“Love, when you get fear in it, it’s not love any more. It’s hate.”
Frank Chambers has always been a drifter. He’s never found anything worth staying in one place for, until the day he stumbles into a roadside diner and sees Cora Papadakis working the grill. Though their chemistry is undeniable, so is her husband, Nick. There seems to be one easy way to solve their problem, but for Frank and Cora, murder is just the beginning.
For those who find elaborate locked-room mysteries unrealistic, James M. Cain poses the opposite question: What happens when two idiots try to commit the stupidest murder imaginable? The Postman Always Rings Twice is really two books in one. It starts out dumb and sleazy, before turning into a surprisingly ingenious trap that only squeezes tighter the more Frank and Cora struggle to escape it. That second part is worth the price of admission on its own, but the lead-up is a little too sordid for me.
In a book this terse, there’s no time to waste. No sooner has Frank gotten an eyeful of Cora than he accepts a job at the diner, where he is so overcome by lust that he can’t even keep his food down. “Except for the shape, she really wasn’t any raving beauty, but she had a sulky look to her, and her lips stuck out in a way that made me want to mash them in for her.” The fact that he works for her husband Nick, and likes him, does not bother Frank at all. Indeed, the kind and innocent Nick is the only likable character in the book. The only person who doesn’t love him is his wife, who finds his Greek heritage distasteful. Early on, she blows up at Frank for suggesting she might be Mexican. Frank knows why she is so offended at the thought—“It was being married to that Greek that made her feel she wasn’t white.” Charming. Soon, the two acknowledge their attraction (i.e., Frank mashes Cora’s lips in for her) and start to dimly consider how Nick might be gotten out of the way.
However, the same lack of impulse control that draws Cora and Frank into an affair to begin with also threatens to derail their murder plot. This luckless pair plunges into a comedy of errors they are ill-equipped to handle. When they attempt to plot a locked-room murder in the best detective story tradition, it feels all wrong. If you or I tried to pull off a John Dickson Carr-style impossible crime in real life, it would probably play out exactly like this, with a victim who doesn’t cooperate with the timetable, unreliable technology, nosy neighbors, and a cat that won’t leave the evidence alone.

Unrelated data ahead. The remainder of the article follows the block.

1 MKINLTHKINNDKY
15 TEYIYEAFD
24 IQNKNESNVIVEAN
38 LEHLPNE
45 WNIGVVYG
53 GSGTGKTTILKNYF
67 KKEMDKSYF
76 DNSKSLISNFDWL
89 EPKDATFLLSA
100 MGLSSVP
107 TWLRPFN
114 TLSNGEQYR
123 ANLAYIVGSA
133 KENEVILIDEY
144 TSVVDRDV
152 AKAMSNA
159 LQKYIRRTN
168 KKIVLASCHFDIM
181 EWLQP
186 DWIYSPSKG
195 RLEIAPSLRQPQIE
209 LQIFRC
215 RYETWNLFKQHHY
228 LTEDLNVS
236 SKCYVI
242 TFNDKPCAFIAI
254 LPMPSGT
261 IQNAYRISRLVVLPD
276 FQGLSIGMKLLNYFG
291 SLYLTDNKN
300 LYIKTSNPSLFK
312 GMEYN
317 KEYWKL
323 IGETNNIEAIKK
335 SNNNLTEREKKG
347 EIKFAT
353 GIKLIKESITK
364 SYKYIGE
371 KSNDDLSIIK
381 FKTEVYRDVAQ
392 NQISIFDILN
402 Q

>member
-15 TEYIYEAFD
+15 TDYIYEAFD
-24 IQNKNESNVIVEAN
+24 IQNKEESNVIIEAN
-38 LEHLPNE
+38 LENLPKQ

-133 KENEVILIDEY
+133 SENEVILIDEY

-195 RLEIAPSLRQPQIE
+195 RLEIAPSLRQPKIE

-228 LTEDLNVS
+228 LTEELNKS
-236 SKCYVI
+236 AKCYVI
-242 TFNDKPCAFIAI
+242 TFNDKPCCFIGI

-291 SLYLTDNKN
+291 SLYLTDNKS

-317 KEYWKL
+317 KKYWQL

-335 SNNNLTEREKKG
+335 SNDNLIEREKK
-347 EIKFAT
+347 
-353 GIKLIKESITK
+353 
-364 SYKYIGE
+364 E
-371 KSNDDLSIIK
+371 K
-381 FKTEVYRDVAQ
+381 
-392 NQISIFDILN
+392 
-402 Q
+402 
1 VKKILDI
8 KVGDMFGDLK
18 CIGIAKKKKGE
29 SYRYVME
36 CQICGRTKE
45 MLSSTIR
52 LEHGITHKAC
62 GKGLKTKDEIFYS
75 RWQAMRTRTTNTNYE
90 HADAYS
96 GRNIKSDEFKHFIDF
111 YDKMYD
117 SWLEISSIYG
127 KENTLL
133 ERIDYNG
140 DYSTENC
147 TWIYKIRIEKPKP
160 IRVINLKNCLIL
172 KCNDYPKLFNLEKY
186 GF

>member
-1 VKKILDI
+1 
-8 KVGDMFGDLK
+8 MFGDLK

The early part of Postman isn’t always much fun because it involves stupid people doing stupid things. It becomes much more entertaining when Frank and Cora start having to deal with people who are actually intelligent; to their indignation, they are in danger of becoming pawns in other people’s games. And game is the right word. Everyone else seems to be having a lot fun with Frank and Cora’s situation. Their crisis becomes someone else’s puzzle, or even just a bad joke, triggering a domino effect of fear and betrayal in the easily confused couple.
The relationship between Frank and Cora also grows more thoughtful as they must convince themselves they share a deep enough bond to justify the sins they’ve committed. After all, Cora points out, she’s no “hell cat.” She’s really a good person. And a good person like her would only consider murder in the service of a great love. Even Frank, who has fewer illusions, spends a long time trying to sort out his feelings about Cora.
What did she have that makes me feel that way about her? I don’t know. She wanted something, and she tried to get it. She tried all the wrong ways, but she tried. I don’t know what made her feel that way about me, because she knew me. She called it on me plenty of times, that I wasn’t any good. I never really wanted anything, but her. But that’s a lot. I guess it’s not often that a woman even has that.
However much Frank and Cora speak of love, though, it’s clear from the start that, for them, sex and violence are intermingled. Their moments of passion are frenzied and brutal, the wounds they inflict upon each other foreshadowing the savagery to come. Murder seems like a natural extension of their brutal sexuality, an ecstatic peak that can never again be reached. The reason it’s so difficult to convince themselves that they are killing for love is because it is actually the other way around—the murder is not a means to an end, but an end in itself, a perverse consummation of their affair.
“We’re chained to each other, Cora,” Frank tells her. “We thought we were on top of a mountain. That wasn’t it. It’s on top of us, and that’s where it’s been ever since that night.” The Postman Always Rings Twice begins as the unpleasant tale of a seamy affair before ending up in some unexpected places. Its two illicit lovers learn that there’s no such thing as getting away with murder—it’s only a question of how and when it catches up with you.
This classic novel by James Cain is full of flawed people, violence, lurid sex, bad choices and doomed people. It’s one of the earliest examples of noir and a book that was both successful and notorious when it was published in 1934. Despite its age, The Postman Always Rings Twice still holds up and is something that any fan of this edgier type of crime fiction should read.
How The Postman Always Rings Twice got its “sort of crazy” name.
The Postman Always Rings Twice is available in paperback, ebook, and audiobook formats from Vintage Crime/Black Lizard.
The 1946 film version is available for streaming rental. It’s very effective, though, as befits a glossy MGM production starring Lana Turner, it scrubs away much of the book’s grime.
A more recent film adaptation was made in 1981, starring Jack Nicholson and Jessica Lange, also available for streaming rental. I haven’t seen this one, but it is reportedly more faithful to the book.